FSU student reps discourage wearing headdresses to games
TALLAHASSEE, Fla. (AP) — Florida State University’s student government has passed a resolution discouraging Seminoles fans from wearing Native American headdresses at games.
The Student Government Association approved the nonbinding, formal opinion by a 27-4 vote on April 20 asking the university’s administration to consider adding the wearing of headdresses as a violation of the student code of conduct.
The SGA said it passed the resolution because many of the headdresses worn at athletic events are representative of other tribes, in particular Plains tribes like the Sioux, and not the Seminoles. Part of the resolution reads that the Senate "does not condone the wearing of headdresses because it inaccurately depicts the culture of the Seminole Tribe."
University spokeswoman Browning Brooks said in an email that the resolution is a "very thoughtful and reasonable request."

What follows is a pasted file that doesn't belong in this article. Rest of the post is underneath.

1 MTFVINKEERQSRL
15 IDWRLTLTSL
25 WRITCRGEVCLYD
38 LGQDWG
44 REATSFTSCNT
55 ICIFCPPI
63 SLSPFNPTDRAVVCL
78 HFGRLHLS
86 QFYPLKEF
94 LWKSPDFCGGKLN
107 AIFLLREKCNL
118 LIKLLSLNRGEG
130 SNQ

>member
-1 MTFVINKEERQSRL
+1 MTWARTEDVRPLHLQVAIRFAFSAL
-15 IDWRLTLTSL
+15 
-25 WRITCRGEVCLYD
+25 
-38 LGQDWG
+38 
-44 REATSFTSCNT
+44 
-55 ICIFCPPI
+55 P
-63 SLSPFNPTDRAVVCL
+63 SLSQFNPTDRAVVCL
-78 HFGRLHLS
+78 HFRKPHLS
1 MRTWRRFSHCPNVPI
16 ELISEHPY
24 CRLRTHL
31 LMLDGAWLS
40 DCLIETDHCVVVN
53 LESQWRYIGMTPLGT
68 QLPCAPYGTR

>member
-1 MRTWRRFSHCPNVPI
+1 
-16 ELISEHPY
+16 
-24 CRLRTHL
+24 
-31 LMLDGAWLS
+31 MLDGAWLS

"We appreciate the motivation behind it, as well as the tone," Brooks said. "The administration will give this careful thought and consider some ideas to promote additional cultural sensitivity by our students and fans."
Even if the administration decided to add the headdress issue to the code of conduct, enforcing it could be difficult because of concerns that it might violate students’ First Amendment right to free speech.
Florida State is one of four schools where the NCAA has approved the use of a Native American name and imagery because of the support of the Seminole Tribe of Florida in 2005. The others are Central Michigan University (Chippewas), University of Utah (Utes) and Mississippi College (Choctaws). Four Division I schools — Alcorn State, Bradley, Illinois and William & Mary — have Native American nicknames but do not use mascots or imagery.